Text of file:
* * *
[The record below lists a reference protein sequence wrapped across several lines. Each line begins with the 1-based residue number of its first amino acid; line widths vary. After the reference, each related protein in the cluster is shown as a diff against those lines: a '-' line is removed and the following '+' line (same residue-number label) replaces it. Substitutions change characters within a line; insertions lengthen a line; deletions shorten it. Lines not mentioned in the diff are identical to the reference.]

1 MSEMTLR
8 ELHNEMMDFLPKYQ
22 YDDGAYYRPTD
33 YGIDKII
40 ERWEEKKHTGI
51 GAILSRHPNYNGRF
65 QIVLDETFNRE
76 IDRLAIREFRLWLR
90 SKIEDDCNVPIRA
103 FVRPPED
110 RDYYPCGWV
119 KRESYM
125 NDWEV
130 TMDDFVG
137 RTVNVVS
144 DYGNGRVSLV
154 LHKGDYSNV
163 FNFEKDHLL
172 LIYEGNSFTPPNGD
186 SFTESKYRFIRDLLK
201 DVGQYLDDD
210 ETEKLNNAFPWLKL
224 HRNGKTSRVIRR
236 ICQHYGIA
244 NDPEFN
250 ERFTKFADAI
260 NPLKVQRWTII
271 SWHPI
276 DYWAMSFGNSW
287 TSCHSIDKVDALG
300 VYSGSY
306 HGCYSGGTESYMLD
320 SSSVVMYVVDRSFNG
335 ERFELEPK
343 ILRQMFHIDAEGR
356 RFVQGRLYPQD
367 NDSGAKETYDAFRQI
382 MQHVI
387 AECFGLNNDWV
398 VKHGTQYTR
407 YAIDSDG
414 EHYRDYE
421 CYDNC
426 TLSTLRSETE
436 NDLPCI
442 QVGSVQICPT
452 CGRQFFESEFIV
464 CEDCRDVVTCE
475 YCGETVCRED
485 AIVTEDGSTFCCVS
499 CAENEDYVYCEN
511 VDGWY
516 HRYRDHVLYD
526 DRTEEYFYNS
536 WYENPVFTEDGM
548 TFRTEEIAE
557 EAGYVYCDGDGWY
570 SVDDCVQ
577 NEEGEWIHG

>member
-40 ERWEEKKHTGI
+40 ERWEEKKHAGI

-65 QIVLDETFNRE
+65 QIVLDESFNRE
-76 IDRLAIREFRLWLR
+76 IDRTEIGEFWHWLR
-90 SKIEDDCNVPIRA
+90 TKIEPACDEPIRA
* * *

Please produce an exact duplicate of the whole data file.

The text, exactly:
[The record below lists a reference protein sequence wrapped across several lines. Each line begins with the 1-based residue number of its first amino acid; line widths vary. After the reference, each related protein in the cluster is shown as a diff against those lines: a '-' line is removed and the following '+' line (same residue-number label) replaces it. Substitutions change characters within a line; insertions lengthen a line; deletions shorten it. Lines not mentioned in the diff are identical to the reference.]

1 MSEMTLR
8 ELHNEMMDFLPKYQ
22 YDDGAYYRPTD
33 YGIDKII
40 ERWEEKKHTGI
51 GAILSRHPNYNGRF
65 QIVLDETFNRE
76 IDRLAIREFRLWLR
90 SKIEDDCNVPIRA
103 FVRPPED
110 RDYYPCGWV
119 KRESYM
125 NDWEV
130 TMDDFVG
137 RTVNVVS
144 DYGNGRVSLV
154 LHKGDYSNV
163 FNFEKDHLL
172 LIYEGNSFTPPNGD
186 SFTESKYRFIRDLLK
201 DVGQYLDDD
210 ETEKLNNAFPWLKL
224 HRNGKTSRVIRR
236 ICQHYGIA
244 NDPEFN
250 ERFTKFADAI
260 NPLKVQRWTII
271 SWHPI
276 DYWAMSFGNSW
287 TSCHSIDKVDALG
300 VYSGSY
306 HGCYSGGTESYMLD
320 SSSVVMYVVDRSFNG
335 ERFELEPK
343 ILRQMFHIDAEGR
356 RFVQGRLYPQD
367 NDSGAKETYDAFRQI
382 MQHVI
387 AECFGLNNDWV
398 VKHGTQYTR
407 YAIDSDG
414 EHYRDYE
421 CYDNC
426 TLSTLRSETE
436 NDLPCI
442 QVGSVQICPT
452 CGRQFFESEFIV
464 CEDCRDVVTCE
475 YCGETVCRED
485 AIVTEDGSTFCCVS
499 CAENEDYVYCEN
511 VDGWY
516 HRYRDHVLYD
526 DRTEEYFYNS
536 WYENPVFTEDGM
548 TFRTEEIAE
557 EAGYVYCDGDGWY
570 SVDDCVQ
577 NEEGEWIHG

>member
-40 ERWEEKKHTGI
+40 ERWEEKKHAGI

-65 QIVLDETFNRE
+65 QIVLDESFNRE
-76 IDRLAIREFRLWLR
+76 IDRTEIGEFWHWLR
-90 SKIEDDCNVPIRA
+90 TKIEPACDEPIRA